Lot 11
  • 11

Edouard Manet

3,000,000 - 4,000,000 GBP
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  • Jeune femme dans les fleurs
  • signed by another hand Manet (lower right)
  • oil on canvas
  • 65.4 by 81.3cm.
  • 25 3/4 by 32in.


Estate of the artist (sold: Hôtel Drouot, Paris, 4th February 1884, no. 61)

Henri Guérard, Paris (purchased at the above sale)

Auguste Pellerin, Paris (acquired by 1902)

Galerie Bernheim-Jeune, Paris (acquired by 1908)

Baron Mór Lipót Herzog, Budapest (acquired by 1913)

Paul Cassirer, Berlin

Dr Paul & Frieda Steiner, Berlin, Rotterdam & London (acquired by 1932)

Justin K. Thannhauser, New York (acquired from the above in 1949)

Reader's Digest, New York (acquired in 1949. Sold: Sotheby’s, New York, The Reader’s Digest Collection, 16th November 1998, lot 4)

Purchased at the above sale by the late owner


Berlin, Galerie Matthiesen, Edouard Manet, 1928, no. 42, illustrated in the catalogue (as dating from 1876-77)

The Hague, Gemeentemuseum Den Haag, 1936-1947 (on loan)

New York, M. Knoedler & Co., Inc., Reader's Digest Collection, 1963, illustrated in the catalogue

Tokyo, Palaceside Building, Forty Paintings from The Reader's Digest Collection, 1966, no. 17, illustrated in the catalogue

New York; St. Paul, Minnesota; Detroit; Chicago; Stuttgart; London, Wildenstein & Co.; Milan & Paris, Selections from The Reader's Digest Collection, 1985-86, illustrated in colour in the catalogue (as dating from 1876)

Auckland, Auckland City Art Gallery, The Reader's Digest Collection: Manet to Picasso, 1989, illustrated in colour in the catalogue (as dating from 1876)


Théodore Duret, Histoire d'Edouard Manet et de son œuvre, Paris, 1902, no. 207, mentioned p. 244

Théodore Duret, Manet and the French Impressionists, London, 1912, no. 207, mentioned p. 237

Alphonse Tabarant, Manet: Histoire Catalographique, Paris, 1931, no. 251, mentioned pp. 303-4 & 582

Paul Jamot, Georges Wildenstein & Marie-Louise Bataille, Manet, Paris, 1932, vol. I, no. 319, catalogued p. 159; vol. 2, no. 319, illustrated p. 183

Alphonse Tabarant, Manet et ses œuvres, Paris, 1947, no. 259, illustrated p. 611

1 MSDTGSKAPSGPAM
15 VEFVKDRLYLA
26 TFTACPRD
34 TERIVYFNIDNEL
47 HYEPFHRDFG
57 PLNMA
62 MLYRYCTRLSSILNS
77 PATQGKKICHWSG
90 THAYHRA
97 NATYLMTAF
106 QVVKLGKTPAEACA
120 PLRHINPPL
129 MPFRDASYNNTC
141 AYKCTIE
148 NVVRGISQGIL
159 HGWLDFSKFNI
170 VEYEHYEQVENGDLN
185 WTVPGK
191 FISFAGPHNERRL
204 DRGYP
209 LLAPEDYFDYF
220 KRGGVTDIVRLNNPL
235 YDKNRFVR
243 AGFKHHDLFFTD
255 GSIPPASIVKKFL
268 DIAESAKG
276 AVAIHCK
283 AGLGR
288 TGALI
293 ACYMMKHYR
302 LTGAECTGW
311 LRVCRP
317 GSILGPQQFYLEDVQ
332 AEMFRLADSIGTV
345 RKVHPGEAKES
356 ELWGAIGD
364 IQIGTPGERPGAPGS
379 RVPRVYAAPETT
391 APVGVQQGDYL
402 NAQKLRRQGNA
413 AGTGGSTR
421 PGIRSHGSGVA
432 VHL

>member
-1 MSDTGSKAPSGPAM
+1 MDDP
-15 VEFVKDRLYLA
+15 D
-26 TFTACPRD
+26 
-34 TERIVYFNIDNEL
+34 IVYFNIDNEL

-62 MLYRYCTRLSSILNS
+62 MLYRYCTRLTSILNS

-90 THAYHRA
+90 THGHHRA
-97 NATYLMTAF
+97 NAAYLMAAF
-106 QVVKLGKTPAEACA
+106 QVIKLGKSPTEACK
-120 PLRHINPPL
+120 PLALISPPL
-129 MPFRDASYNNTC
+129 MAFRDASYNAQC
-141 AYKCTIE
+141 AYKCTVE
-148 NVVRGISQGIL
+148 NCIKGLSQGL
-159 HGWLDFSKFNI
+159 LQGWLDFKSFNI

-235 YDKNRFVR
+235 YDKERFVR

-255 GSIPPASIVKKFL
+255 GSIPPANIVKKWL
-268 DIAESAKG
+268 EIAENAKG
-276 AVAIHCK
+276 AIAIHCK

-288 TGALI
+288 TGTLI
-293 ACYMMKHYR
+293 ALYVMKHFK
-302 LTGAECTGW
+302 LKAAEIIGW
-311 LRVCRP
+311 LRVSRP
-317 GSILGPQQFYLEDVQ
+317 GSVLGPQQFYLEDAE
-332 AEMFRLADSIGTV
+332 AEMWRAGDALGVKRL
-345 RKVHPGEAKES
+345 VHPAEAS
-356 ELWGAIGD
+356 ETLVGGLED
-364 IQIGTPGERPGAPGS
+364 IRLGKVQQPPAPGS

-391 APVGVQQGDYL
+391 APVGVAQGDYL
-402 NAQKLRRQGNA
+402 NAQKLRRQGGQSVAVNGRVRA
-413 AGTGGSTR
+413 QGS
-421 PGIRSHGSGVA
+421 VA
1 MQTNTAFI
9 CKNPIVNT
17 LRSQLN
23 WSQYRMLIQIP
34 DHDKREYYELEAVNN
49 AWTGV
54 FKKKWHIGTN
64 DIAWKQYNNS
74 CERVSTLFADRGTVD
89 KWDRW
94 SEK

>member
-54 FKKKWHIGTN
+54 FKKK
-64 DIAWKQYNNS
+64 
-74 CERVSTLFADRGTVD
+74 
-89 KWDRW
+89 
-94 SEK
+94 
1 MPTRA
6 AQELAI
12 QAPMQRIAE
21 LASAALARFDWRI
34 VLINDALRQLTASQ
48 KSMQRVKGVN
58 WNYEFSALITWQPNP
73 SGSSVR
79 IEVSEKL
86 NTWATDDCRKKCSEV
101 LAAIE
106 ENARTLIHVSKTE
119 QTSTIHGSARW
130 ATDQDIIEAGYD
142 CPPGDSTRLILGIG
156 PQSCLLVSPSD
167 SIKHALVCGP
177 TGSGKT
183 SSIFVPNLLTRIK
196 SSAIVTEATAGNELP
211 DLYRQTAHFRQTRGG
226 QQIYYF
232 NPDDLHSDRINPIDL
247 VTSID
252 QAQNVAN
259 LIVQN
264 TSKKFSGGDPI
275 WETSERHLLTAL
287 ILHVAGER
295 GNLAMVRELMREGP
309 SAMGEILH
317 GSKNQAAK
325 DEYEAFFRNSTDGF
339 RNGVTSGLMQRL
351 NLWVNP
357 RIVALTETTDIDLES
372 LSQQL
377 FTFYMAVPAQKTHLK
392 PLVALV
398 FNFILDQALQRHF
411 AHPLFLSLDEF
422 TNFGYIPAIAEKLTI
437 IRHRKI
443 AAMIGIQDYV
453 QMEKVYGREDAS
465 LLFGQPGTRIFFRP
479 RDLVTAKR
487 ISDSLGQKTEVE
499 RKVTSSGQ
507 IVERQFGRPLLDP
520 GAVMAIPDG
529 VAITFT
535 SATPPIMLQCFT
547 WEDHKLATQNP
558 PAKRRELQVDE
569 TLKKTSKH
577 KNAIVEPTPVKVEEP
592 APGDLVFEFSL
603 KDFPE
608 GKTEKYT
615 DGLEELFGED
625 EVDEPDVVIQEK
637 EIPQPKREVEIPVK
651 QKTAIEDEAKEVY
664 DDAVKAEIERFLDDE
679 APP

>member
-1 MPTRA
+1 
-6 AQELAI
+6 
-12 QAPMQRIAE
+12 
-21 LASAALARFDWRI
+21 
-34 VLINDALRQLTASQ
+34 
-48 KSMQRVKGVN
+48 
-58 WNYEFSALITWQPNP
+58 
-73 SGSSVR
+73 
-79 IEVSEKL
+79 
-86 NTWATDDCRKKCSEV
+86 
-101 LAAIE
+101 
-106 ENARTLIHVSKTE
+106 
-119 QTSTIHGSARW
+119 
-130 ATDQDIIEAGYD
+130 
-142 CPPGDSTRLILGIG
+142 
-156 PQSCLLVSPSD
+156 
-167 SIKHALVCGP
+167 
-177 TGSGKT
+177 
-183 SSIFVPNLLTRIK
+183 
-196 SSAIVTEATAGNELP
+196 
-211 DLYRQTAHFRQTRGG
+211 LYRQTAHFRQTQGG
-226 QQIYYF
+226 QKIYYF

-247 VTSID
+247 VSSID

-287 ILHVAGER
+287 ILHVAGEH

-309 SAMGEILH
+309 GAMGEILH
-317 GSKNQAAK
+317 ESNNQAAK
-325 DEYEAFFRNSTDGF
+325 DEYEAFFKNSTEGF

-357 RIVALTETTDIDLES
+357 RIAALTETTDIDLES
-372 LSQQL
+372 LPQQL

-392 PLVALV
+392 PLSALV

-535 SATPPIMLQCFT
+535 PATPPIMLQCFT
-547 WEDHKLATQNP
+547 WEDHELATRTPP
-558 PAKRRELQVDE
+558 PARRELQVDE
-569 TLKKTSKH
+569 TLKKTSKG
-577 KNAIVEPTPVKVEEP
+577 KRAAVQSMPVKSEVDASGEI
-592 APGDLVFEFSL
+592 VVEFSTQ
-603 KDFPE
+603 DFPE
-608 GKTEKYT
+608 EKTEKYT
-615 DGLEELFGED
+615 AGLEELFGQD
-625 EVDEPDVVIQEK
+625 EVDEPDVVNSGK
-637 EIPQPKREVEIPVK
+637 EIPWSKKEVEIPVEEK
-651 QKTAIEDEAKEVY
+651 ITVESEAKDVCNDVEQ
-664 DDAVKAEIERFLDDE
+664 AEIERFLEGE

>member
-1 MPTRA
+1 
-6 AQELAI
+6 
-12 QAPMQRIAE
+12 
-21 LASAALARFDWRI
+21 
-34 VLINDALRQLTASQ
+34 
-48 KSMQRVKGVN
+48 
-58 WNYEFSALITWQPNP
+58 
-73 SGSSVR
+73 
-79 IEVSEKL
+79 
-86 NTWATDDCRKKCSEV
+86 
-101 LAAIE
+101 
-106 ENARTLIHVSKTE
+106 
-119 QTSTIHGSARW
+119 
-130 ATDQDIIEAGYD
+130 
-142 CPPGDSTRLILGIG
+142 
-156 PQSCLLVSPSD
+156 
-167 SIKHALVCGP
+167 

Marcello Venturi, L’opera pittorica di Edouard Manet, Milan, 1967, no. 219, illustrated p. 106

Merete Bodelsen, ‘Early Impressionist Sales, 1874-1894’, in The Burlington Magazine, June 1968, no. 61, listed pp. 341-342

Denis Rouart & Sandra Orienti, Tout l'œuvre peint d'Edouard Manet, Paris, 1970, no. 219, illustrated p. 106

Denis Rouart & Daniel Wildenstein, Edouard Manet: Catalogue raisonné, Lausanne, 1975, no. 317, illustrated p. 247


The canvas is lined. There is no evidence of retouching visible under ultra-violet light. This work is in very good condition. Colours: Overall fairly accurate in the printed catalogue illustration, although less blue in tone and slightly brighter in the original.
"In response to your inquiry, we are pleased to provide you with a general report of the condition of the property described above. Since we are not professional conservators or restorers, we urge you to consult with a restorer or conservator of your choice who will be better able to provide a detailed, professional report. Prospective buyers should inspect each lot to satisfy themselves as to condition and must understand that any statement made by Sotheby's is merely a subjective, qualified opinion. Prospective buyers should also refer to any Important Notices regarding this sale, which are printed in the Sale Catalogue.

Catalogue Note

Jeune femme dans les fleurs, painted in 1879, represents the height of Manet’s interest in the Impressionist movement. During the 1870s and early 1880s Manet would set aside his more formal compositions and embrace his contemporaries’ passion for painting en plein air. The resulting paintings, including the present work, are masterpieces of deft, descriptive brushwork, executed in verdant colours which delightfully set off the tranquil subject matter (fig. 1). The central figure of the young girl is dressed in luminous white and surrounded by a dense green garden, marked by wild flowers wrought from taches of pink and purple paint. Manet has used contrasting hues and brushwork to conjure the warmth of the sun to the right of the composition and cool shadows beneath the foliage on the left.